Folksy Ltd

Would like a new direction - need your advice please


(Yvette ) #1

I have been selling for about 2 years now, and although i don’t make enough for a living, its has been the best thing i have ever done. I still get a massive grin on my face when someone buys something off me :smiley: but as a single mum i have to do a day job to pay the bills, and up to now that has been fine. A few years ago i was a carer, i loved that job but had to take time out when my eldest died in a car crash. Over the last few years i have been working in a shop, but i wanted to go back into caring so applied for a job and was so happy when they said i had got the job but had to wait for the DBS and references to be cleared. Everything had but a reference came back wrong. So they took the job off me :frowning: it turns out my current boss said some horrible things. I have seen different people about it so it is a ongoing thing, but i have to still work there, and it is so hard knowing how the boss really thinks about me.
So i have been thinking as i can sew do people buy bedding, i thought if i make cot and single bed size duvet covers and pillow cases to start with do people buy them ? As i am self employed with my knitting maybe i could give up the day job and just be self employed, but need something that i can sell and live off. I get tax credits but do they give you that if you are just self employed ? Sorry to go on i had to say the first part to make the second understandable.


(Liz Clark) #2

I think to be honest if you’re looking into making something you can live off, you need to do some serious research. Can you sell items that pay you an hourly rate, a living wage? As I’m sure you;re already aware, handmade is a niche market and getting regular customers that will pay a premium for handmade goods, which you can make a living from, is a hard nut to crack, hence many handmade crafters doing it as a “hobby” or to supplement a full time job.

I completely understand why you want to leave your job and strike out on your own (it’s awful your boss said some horrible things in a reference - I hope you get that sorted), but get your business head on and think clearly whether this is workable. I find Dixie Nicholls very good when helping get my business head on, so have a read as she may help you too.


(Rachel) #3

Hi

You can go to your local DWP or job centre and tell them that you are looking to be self employed. With a bit of luck they will refer you to somewhere like the enterprise trust or chamber of commerce who will work with you to support you into self employment. With this in mind you can then ask the JCP to print out an “in work calculation” sheet for you. This will give a breakdown of benefits you would be able to get and be self employed - like the New Enterprise Allowance, Universal Credits or Working Tax Credits.

Your boss sounds awful - I was under the impression that “bad” references were not allowed, it might be worth looking into this.

Good luck Rachel


(Kim May) #4

Hi,

I’m so sorry for you that your boss gave you a bad reference. If you believe that the things he said were untrue and have harmed your chances of future employment, then you have a really good case to sue him. Check this. http://www.totaljobs.com/careers-advice/cvs-and-applications/getting-a-bad-reference.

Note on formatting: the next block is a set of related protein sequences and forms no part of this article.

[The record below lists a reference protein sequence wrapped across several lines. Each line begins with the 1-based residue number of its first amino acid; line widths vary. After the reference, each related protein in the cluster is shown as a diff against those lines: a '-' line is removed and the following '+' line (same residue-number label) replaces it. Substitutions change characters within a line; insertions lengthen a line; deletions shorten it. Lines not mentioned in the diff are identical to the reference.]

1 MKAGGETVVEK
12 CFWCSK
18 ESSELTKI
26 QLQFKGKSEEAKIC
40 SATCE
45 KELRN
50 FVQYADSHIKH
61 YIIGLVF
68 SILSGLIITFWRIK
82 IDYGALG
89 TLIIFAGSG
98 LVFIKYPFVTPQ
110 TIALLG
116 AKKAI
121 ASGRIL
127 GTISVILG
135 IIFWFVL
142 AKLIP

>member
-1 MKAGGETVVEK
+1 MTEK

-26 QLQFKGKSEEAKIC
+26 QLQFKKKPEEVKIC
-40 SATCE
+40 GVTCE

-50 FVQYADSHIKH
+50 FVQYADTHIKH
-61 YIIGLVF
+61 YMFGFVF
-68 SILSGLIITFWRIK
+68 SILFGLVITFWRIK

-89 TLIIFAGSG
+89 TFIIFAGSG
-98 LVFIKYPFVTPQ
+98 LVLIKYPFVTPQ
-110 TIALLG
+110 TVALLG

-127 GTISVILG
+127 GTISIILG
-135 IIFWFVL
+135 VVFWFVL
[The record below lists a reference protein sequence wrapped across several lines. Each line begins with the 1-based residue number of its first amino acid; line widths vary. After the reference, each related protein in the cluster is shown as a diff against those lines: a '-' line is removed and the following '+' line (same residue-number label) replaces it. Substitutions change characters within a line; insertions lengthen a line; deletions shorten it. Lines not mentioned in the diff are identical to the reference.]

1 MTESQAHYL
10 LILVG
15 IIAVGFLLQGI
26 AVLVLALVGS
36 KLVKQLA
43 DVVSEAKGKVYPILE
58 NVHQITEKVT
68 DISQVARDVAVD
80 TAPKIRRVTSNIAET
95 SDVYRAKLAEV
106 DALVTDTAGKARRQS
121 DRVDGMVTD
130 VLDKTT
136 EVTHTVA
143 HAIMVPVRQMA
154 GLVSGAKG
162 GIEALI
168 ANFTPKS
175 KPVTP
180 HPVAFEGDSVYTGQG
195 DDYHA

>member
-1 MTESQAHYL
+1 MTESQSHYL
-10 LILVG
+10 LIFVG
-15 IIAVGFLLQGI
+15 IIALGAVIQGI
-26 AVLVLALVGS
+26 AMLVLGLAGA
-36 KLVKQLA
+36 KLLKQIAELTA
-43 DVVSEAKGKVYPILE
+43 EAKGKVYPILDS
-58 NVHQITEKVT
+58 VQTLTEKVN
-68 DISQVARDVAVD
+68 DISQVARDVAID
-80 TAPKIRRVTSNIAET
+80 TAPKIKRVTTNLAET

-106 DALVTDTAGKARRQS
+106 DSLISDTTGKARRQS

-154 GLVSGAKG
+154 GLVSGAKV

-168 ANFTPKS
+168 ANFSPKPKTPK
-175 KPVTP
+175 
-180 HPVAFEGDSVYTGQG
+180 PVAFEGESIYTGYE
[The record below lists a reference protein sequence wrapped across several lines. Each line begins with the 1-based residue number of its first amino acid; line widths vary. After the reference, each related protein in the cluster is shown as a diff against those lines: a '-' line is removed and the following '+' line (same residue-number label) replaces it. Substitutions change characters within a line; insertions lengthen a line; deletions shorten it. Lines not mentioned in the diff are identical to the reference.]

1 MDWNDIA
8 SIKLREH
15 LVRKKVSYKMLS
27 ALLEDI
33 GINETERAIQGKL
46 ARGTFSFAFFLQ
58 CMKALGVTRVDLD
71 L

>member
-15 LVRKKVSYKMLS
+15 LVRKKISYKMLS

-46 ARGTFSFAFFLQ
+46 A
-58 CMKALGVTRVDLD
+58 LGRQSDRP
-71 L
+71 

You can get tax credits if you are self employed as my husband and I did this when he first set up his business. They just want to know how much you’re paying yourself. They didn’t really ask for anything more than that. Good luck with your venture and hope you sort you’re boss out. x


(Sasha Garrett) #5

Hi,
I went from being employed (drug development chemist) to self employed (silver smith/ jeweller previously a hobby) as a result of (multiple) redundancy and you really need to look into the financials of it. There are on line benefits calculators (https://www.gov.uk/benefits-calculators) and you need to figure out if these will cover your living expenses - do not assume that you will make any more money than your knitting currently provides and fill them in based on that income. It is also worth taking into account that with the change in government there may well be a change in benefits - could you survive if the benefits dropped by 10% or your living expenses suddenly went up? Being employed also has the benefit of a pension scheme, holiday allowance, sick leave and they pay some of your NI contributions (which if you want to keep your full state pension you will need to consider paying if you are self employed).
You’ve been selling your knitting for a couple of years now so you know how hard that is, you will need to put the same amount of effort into selling any other product lines you offer if not more if you want to make a living from it. Yes people might want the items you are suggesting but how are you going to attract the ones that are prepared to pay the premium you need? Can you compete with the prices on the high street? Christmas markets are a lucrative time of year but require a lot of time and effort so what will you do about child care whilst you are making the most of all the shoppers? How much money will you have to put in at the beginning for materials etc to get the new product lines going (and could you afford it if you gave up the day job)?
Sorry to put a dampener on your dream but I have very low living costs and after 2 years of self employment with a healthy growth in turn over I am still a long way off supporting myself.
Good luck
Sasha